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The southwestern region of the United States is a land of extremes and contrasts. Elevations vary from below sea level in the Imperial Valley of California to mountain peaks approaching 4,000 meters. Landscapes are striking and variable and include mountains, foothills, canyons, deserts, plains, and rivers. The area is arid or semiarid and, depending on the location, may have mild winters and summers, periods of bitter cold, or intervals of intense heat. Climate is inextricably tied to water and its availability. Historically, water varied from abundant to sparse over the span of a year, and adaptations of native plants and animals reflect those extremes. Annual precipitation, usually in the form of rain, varies from 30 to 40 millimeters in the low-elevation Sonoran Desert to more than 1,000 millimeters in the high mountains (Brown 1982a; Bahre and Shelton 1993). This variation in topography and climate has produced great floral and faunal diversity.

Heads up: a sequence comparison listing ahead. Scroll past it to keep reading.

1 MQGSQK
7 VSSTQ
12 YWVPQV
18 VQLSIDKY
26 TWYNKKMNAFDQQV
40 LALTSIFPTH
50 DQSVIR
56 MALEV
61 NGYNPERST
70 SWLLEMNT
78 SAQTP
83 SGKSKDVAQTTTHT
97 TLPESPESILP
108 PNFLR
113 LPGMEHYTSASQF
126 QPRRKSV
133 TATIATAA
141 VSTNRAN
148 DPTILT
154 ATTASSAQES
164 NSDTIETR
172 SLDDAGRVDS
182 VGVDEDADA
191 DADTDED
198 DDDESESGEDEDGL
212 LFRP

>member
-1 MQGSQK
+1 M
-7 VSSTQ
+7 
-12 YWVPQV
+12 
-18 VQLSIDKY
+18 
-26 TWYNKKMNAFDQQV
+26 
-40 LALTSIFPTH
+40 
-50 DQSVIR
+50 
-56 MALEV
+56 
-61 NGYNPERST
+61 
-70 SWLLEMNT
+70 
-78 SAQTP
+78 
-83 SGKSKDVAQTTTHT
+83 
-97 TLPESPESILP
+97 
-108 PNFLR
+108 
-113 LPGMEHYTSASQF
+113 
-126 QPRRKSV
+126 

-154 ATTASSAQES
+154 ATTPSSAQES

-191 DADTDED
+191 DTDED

Publication type Book chapter
Publication Subtype Book Chapter
Title Southwest
ISBN 016053285X
Year Published 1998
Language English
Publisher U.S. Geological Survey
Publisher location Reston, VA
Contributing office(s) Fort Collins Science Center
Description 50 p.
Larger Work Type Report
Larger Work Subtype Other Report
Larger Work Title Status and trends of the nation's biological resources
First page 543
Last page 592
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